include an ultrasound, blood tests, amniocentesis,
and other minimally invasive exams. It is usually performed around week 15 of
your pregnancy.

Environmental factors – The environment a child
is exposed to both in the uterus and throughout the rest of his or her life can
also impact how genes are expressed. For example, exposure to harmful drugs
while in uterus can have a dramatic impact on later child development. Height
is a good example of a genetic trait that can be influenced by environmental
factors. While a child’s genetic code may provide instructions for tallness,
the expression of this height might be suppressed if the child has poor
nutrition or a chronic illness. There are several factors that can have a direct effect on a child’s
speech and language development, according to Ms. Magan Chen who is a certified
practicing speech language pathologist with Speech Pathology Australia. A few
of the many factors that may have an effect on speech development in children,
according to Chen, include: lack of stimulation, delayed motor skills,
inadequate awareness of communication, reduced hearing, frequent moving or
changes in environment, exposure to many different languages and high anxiety. Research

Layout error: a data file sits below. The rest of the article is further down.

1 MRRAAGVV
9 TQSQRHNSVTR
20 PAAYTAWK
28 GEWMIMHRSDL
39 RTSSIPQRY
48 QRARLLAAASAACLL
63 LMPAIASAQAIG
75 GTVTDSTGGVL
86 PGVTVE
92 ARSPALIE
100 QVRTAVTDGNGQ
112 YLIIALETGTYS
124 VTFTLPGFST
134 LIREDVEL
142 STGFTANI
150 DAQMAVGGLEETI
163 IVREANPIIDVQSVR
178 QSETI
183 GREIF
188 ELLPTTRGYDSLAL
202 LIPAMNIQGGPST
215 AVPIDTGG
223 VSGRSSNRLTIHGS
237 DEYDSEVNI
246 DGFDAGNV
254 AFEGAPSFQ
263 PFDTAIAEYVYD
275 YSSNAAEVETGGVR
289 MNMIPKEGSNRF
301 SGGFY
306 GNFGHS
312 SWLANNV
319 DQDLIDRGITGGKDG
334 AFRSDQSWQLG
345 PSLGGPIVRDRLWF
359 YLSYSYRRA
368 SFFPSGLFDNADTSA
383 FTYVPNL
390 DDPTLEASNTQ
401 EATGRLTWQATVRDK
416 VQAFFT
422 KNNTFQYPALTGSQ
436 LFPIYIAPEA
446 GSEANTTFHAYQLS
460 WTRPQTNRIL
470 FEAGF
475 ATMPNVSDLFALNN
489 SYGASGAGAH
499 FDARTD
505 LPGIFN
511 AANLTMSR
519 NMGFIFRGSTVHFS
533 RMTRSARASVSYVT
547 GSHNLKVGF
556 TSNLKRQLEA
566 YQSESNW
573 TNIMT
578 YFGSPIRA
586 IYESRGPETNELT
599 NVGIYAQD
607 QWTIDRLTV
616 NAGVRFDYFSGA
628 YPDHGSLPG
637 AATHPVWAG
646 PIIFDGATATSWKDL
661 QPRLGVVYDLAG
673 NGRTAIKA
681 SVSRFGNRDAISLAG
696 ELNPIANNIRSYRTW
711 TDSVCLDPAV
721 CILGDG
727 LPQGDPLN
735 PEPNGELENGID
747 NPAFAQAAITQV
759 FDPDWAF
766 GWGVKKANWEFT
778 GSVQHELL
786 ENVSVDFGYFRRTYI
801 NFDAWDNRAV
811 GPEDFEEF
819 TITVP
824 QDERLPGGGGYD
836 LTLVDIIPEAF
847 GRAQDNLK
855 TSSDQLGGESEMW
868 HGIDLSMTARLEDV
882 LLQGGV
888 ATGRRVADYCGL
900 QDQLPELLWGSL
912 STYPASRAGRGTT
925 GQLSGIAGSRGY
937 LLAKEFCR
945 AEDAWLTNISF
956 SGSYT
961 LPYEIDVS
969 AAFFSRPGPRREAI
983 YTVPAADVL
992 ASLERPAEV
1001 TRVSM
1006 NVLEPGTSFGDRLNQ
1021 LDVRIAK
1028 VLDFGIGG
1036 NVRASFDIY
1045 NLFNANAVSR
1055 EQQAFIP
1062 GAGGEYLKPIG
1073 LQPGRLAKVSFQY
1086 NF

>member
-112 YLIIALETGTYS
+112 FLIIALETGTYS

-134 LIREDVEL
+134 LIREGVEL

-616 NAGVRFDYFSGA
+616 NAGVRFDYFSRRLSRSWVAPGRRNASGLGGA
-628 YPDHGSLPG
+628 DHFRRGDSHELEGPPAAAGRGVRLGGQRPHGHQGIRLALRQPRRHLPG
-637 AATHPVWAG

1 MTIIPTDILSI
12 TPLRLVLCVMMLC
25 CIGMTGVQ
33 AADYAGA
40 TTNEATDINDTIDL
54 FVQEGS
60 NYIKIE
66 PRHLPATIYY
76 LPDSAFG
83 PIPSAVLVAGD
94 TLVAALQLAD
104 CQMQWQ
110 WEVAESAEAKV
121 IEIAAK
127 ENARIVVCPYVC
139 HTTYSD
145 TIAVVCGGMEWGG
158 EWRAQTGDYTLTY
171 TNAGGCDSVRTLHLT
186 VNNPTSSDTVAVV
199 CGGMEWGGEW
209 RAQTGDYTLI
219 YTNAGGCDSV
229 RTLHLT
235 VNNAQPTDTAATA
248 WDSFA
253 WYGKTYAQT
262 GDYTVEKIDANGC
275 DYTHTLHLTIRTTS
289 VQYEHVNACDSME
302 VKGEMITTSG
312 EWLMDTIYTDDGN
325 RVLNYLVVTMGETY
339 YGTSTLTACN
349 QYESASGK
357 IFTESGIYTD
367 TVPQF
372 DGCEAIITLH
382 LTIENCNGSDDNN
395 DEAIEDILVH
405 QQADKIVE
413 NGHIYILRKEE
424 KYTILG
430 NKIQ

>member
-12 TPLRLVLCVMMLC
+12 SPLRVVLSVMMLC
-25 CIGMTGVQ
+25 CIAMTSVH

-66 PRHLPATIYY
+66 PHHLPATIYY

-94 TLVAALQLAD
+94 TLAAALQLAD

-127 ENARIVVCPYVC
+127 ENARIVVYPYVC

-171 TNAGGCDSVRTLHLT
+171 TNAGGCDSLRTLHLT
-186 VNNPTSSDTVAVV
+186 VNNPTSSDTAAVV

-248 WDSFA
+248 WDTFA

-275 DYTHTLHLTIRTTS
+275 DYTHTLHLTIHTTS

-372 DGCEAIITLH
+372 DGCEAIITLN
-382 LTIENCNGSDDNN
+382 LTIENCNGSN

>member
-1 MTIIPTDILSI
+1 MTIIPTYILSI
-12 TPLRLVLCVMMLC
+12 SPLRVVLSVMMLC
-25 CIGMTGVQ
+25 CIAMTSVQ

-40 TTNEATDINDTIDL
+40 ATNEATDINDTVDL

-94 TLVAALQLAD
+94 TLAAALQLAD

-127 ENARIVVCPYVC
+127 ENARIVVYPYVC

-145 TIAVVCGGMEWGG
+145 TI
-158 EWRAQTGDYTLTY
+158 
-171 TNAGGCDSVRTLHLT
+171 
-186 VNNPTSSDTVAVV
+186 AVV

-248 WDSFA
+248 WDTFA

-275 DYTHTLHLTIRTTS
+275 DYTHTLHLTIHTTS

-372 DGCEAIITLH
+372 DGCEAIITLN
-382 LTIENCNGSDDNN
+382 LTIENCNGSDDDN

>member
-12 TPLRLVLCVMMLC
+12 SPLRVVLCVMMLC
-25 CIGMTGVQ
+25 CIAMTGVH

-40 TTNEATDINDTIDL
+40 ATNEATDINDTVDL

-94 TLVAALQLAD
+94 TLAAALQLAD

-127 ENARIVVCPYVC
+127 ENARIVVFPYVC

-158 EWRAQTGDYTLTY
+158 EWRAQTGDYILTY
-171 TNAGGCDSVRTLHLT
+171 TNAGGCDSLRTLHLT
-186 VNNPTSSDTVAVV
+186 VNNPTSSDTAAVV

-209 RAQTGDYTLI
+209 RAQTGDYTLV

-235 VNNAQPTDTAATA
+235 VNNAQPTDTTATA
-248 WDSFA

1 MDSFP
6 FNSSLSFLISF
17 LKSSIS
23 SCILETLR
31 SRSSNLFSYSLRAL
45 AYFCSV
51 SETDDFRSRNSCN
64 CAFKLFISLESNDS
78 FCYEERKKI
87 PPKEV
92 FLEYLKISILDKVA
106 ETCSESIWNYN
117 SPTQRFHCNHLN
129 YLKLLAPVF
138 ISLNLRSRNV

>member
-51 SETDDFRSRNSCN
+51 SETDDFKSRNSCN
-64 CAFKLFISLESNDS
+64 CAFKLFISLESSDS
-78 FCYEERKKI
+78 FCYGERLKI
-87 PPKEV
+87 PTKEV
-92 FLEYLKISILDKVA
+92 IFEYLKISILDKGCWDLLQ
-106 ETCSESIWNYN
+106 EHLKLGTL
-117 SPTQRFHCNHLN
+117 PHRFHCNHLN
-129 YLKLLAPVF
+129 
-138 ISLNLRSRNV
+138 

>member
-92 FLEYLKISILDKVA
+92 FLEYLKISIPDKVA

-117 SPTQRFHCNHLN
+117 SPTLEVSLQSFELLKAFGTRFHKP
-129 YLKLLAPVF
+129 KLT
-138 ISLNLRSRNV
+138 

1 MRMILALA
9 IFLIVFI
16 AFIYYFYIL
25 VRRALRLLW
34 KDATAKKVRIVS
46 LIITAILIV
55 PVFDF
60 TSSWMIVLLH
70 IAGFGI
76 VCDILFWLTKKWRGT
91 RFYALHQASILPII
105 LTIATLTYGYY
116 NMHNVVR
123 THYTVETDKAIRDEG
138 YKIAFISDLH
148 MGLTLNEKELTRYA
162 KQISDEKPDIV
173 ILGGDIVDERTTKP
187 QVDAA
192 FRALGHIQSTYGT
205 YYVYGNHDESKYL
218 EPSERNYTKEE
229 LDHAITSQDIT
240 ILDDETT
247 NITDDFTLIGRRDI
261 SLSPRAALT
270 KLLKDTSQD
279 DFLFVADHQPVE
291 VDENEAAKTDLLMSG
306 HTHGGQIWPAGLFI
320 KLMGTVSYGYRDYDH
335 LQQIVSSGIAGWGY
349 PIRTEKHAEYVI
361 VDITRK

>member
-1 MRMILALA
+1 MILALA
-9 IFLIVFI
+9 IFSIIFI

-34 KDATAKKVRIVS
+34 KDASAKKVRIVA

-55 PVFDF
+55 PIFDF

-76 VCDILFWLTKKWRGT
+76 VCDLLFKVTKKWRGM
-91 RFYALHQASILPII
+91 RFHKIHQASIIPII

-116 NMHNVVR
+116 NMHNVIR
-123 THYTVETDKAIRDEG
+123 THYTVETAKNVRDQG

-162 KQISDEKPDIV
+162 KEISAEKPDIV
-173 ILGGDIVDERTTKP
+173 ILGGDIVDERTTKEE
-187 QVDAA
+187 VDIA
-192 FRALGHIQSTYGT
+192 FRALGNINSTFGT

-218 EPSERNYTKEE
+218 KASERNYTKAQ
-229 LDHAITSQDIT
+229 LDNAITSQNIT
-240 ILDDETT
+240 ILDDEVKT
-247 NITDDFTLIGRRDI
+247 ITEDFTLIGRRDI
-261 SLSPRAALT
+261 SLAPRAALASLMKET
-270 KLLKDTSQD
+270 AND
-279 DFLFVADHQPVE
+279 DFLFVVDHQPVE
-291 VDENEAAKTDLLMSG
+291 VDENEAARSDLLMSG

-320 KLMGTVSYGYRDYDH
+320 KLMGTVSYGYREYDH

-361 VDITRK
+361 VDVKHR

has shown that social isolation or lack of socialization can lead to early
childhood development issues, such as speech problems or an inability to
socialize with others in a civilized way. EffectivePhilanthropy.com mentions
these very points in a report titled “Factors Affecting Early Childhood
Development.” They mention that the socioeconomic environment in which a child
is raised can have a drastic effect on their development. An example of how
this could affect a child negatively is if she is not socialized with other
children, such as neighbours, classmates or family members. Social
relationships play another vital role in a child’s cognitive development.
Social cognition is seen as being key to the learning process, as learning
requires that a child be able to interact effectively with others. Play is one
of the first social interactions that contributes to a child’s ability to
learn. Later, as a child becomes involved in different social activities with
other children, he learns how to solve problems. Cultural influences also
affect a child’s cognitive development, one of the most persistent cultural
influences being the school system. One of the first main environments a child
experiences is the one at home. Since the child’s birth, the emotional
environment they see and feel around them will shape their personalities. The
bond a child shares with their parents or carers will help them understand and
learn how to express their love and fears. It teaches them how to interact with
those that are close to them. This sentimental connection with parents allows
the child to feel confident and secure. Having a stable and loving relationship
allows the child to express their personality and thus making them feel
important and valued. It is important that parents and carers spend enough
quality time showing and expressing love to the child for example holding their
hand and being there for them at